I was out walking with my wife recently (that’s what middle-aged suburban people do, we walk, it makes us feel like we are less lazy and it gets us away from the kids so we can talk grown up) and she made this statement in a perfectly innocent way:
“It’s really hard to judge people.”
She said this to ‘me’! I start laughing. She realized what she said and started laughing.
It’s actually really, really easy to judge people! I’m in HR and Recruiting, I’ve made a career out of judging people.
A candidate comes in with a tattoo on their face and immediately we think: prison, drugs, poor decision making, etc. We instantly judge. It’s not that face-tattoo candidate can’t surprise us and be engaging and brilliant, etc. But before we even get to that point, we judge. I know, I know, you don’t judge, it’s just me. Sorry for lumping you in with ‘me’!
What my wife was saying was correct. It’s really hard to judge someone based on how little we actually know them.
People judge me all the time on my poor grammar skills. I actually met a woman recently at a conference who said she knew me, use to read my stuff, but stopped because of my poor grammar in my writing. We got to spend some time talking and she said she would begin reading again, that she had judged me too harshly and because I made errors in my writing assumed I wasn’t that intelligent.
I told her she was actually correct, I’m not intelligent, but that I have consciously not fixed my errors in writing (clearly at this point I could have hired an editor!). The errors are my face tattoo.
If you can’t see beyond my errors, we probably won’t be friends. I’m not ‘writing errors, poor grammar guy”. If you judge me as that, you’re missing out on some cool stuff and ideas I write about.
As a hiring manager and HR Pro, if you can’t see beyond someone’s errors, you’re woefully inept at your job. We all have ‘opportunities’ but apparently, if you’re a candidate you don’t, you have to be perfect. I run into hiring managers and HR Pros who will constantly tell me, “we’re selective”, “we’re picky”, etc.
No, you’re not. What you are is unclear about what and who it is that is successful in your environment. No one working for you now is perfect. So, why do you look for perfection in a candidate? Because it’s natural to judge against your internal norm.
The problem with selection isn’t that is too hard to judge, the problem is that it’s way too easy to judge. The next time you sit down in front of a candidate try and determine what you’ve already judge them on. It’s a fun exercise. Before they even say a word. Have the hiring managers interviewing them send you their judgments before the interview.
We all do it. Then, flip the script, and have your hiring managers show up for an interview ‘blind’. No resume beforehand, just them and a candidate face-to-face. It’s fun to see how they react and what they ask them without a resume, and how they judge them after. It’s so easy to judge, and those judgments shape our decision making, even before we know it!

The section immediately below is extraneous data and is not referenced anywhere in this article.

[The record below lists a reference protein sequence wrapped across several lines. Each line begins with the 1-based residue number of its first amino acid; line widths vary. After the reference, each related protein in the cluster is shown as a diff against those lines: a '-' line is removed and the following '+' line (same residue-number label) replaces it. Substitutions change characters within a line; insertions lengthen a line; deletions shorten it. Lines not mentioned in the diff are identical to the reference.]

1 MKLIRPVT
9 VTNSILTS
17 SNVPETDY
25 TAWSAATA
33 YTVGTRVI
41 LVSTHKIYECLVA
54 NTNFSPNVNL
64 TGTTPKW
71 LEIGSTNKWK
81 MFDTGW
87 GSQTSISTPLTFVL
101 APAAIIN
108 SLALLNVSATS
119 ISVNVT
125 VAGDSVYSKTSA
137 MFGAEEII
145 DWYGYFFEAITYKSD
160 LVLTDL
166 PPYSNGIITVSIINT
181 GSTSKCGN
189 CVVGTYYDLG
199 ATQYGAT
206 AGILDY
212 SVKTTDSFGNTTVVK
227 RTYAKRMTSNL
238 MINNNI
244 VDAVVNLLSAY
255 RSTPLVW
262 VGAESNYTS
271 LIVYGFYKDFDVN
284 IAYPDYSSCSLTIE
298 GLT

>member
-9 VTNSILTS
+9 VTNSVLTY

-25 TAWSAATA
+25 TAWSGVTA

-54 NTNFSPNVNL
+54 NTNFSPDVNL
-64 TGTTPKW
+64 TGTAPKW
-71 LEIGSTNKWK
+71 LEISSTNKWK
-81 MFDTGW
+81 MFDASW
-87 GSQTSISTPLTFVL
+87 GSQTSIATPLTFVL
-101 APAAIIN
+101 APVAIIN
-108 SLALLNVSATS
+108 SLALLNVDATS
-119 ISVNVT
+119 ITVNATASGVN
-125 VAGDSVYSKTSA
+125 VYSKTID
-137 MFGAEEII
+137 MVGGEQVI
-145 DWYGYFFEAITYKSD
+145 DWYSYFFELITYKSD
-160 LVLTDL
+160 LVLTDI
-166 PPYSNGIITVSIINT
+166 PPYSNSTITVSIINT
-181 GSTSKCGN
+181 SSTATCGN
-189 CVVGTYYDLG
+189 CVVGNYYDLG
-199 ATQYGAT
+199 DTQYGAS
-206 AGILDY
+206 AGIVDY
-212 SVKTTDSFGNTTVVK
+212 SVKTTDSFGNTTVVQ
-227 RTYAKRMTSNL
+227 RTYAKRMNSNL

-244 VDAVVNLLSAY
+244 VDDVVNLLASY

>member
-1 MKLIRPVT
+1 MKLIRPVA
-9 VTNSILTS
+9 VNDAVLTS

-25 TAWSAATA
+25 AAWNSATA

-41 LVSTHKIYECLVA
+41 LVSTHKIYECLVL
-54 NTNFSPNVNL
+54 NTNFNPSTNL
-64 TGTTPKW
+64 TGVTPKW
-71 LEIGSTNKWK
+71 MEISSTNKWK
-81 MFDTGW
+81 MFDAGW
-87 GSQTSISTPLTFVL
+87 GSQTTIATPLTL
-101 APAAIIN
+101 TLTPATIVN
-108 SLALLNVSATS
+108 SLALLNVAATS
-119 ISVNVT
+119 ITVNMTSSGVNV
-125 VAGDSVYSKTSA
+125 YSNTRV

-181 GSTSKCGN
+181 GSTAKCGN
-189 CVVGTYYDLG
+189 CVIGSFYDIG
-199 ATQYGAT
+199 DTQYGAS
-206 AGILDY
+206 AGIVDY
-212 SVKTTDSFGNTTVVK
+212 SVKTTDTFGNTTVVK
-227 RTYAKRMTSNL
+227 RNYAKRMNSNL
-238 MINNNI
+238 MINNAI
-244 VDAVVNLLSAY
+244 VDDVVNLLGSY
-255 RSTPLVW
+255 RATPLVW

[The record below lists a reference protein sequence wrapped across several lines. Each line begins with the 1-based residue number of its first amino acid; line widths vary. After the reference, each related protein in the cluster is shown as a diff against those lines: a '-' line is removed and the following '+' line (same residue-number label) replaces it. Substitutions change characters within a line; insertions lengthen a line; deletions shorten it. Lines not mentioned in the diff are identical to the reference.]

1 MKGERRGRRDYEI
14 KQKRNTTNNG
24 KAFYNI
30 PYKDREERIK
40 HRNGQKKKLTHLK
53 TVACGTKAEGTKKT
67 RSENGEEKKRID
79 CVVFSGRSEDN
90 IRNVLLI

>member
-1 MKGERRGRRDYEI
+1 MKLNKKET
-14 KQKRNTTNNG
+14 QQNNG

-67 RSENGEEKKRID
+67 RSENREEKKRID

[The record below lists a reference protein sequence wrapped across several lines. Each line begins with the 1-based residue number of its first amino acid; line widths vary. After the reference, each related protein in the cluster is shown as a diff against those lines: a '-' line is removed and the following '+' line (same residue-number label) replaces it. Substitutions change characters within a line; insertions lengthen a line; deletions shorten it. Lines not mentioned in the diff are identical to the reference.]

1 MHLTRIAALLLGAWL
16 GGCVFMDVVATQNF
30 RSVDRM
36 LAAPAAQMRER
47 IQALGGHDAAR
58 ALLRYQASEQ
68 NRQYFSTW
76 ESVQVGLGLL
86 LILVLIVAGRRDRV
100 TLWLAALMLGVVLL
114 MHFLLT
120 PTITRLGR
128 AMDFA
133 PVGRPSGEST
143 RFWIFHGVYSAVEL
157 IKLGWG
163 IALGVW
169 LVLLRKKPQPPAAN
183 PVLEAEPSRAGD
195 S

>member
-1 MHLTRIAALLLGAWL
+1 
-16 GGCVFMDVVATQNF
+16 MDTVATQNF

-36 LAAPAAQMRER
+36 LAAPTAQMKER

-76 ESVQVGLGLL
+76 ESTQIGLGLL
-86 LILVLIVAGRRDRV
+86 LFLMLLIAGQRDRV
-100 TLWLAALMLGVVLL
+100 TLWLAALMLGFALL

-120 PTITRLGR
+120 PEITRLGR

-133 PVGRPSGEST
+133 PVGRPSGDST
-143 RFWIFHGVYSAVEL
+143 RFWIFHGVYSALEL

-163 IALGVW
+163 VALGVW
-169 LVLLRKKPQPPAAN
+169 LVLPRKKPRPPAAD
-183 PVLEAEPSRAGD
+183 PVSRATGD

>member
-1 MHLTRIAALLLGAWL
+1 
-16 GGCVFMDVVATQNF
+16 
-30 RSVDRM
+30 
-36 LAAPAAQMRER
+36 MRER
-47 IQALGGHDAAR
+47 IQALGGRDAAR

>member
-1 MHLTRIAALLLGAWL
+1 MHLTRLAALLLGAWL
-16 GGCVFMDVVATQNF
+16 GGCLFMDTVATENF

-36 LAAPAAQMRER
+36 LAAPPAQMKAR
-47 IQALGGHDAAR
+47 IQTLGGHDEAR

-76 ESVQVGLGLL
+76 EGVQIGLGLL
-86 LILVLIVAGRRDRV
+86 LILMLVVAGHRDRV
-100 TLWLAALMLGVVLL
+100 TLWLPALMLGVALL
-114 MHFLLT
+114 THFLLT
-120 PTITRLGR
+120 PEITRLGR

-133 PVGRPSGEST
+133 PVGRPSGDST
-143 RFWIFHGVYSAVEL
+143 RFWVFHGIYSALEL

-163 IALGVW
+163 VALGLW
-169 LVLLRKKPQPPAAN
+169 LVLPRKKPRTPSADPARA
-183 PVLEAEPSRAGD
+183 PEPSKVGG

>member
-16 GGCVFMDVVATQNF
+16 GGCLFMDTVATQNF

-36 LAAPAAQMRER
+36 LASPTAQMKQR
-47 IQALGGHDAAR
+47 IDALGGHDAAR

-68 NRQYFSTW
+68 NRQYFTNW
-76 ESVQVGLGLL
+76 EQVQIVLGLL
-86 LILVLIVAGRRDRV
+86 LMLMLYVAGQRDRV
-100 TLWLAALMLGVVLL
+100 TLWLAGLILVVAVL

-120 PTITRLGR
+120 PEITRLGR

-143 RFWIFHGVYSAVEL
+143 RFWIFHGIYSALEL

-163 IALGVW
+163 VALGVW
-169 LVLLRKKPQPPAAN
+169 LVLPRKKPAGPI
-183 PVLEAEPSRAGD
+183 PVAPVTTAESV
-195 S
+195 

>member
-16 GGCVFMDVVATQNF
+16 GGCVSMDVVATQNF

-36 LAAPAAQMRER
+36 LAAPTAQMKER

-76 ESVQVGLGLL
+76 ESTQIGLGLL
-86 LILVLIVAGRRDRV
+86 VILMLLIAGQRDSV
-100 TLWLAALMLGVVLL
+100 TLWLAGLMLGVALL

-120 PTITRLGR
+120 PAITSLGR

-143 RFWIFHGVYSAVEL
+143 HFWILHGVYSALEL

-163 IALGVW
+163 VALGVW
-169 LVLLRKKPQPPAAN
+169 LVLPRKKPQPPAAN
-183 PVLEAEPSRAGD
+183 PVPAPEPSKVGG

I had some therapy in my past. A good experience and I learned tons about others & about myself. Your writing reminds me about a key word I learned to appreciate: the word Curious. Instead of judging, say (to yourself), “I’m curious why this person …” and leave it at that. This approach allows us to approach, observe, and maintain a relationship free of judgement … at least until the evidence is in!
Thank you Tim, this is a very valuable and accurate perspective about selection; I notice across generations the differing approaches and feedback when pushback is recieved about said methods. While other generations embrace and work to correct the “someone like us” bias. Awesome article, that confirms my experience and am relieved others have as well.
Thanks for the tools for the New Year, and Happy New Year!
True. Well written article, Tim. You must have judged me , thats why you blocked me on Twitter. I don’t know why.
Sorry about that! Not sure why I blocked you, but I’m guessing at some point you got hacked and I got spammed, or were sending me sales pitches or something like that. That’s really the only reason I block anyone on the Twitters. I unblocked you! Let’s see how that goes!
Good morning Tim,
First, I have to let you know, that I didn’t notice or play close enough attention to determine if are poor at grammar, just for the record.
Second, I loved this article because as a external applicant that has had the opportunity to interview for a position, you are right. Once the interviewer learned who I was and what I had to offer there was almost an instant connection. I get great joy out of winning others over (WOO), not necessarily for them to like me, but strangers are rarely intimidating to me, but they energize me.
I also liked your idea of flipping the script in the interviewing process. As a former Assessment Center Manager, my role was to evaluate an individual’s potential to perform in a managerial capacity. As an assessor I put candidates through a series of group and individual exercises designed to simulate the conditions of the role they would be trained to do and determine if they have the skills and abilities necessary to perform that job. When I land my dream job in HR, I want to remember your idea to affect change in judgement. Thanks, Phil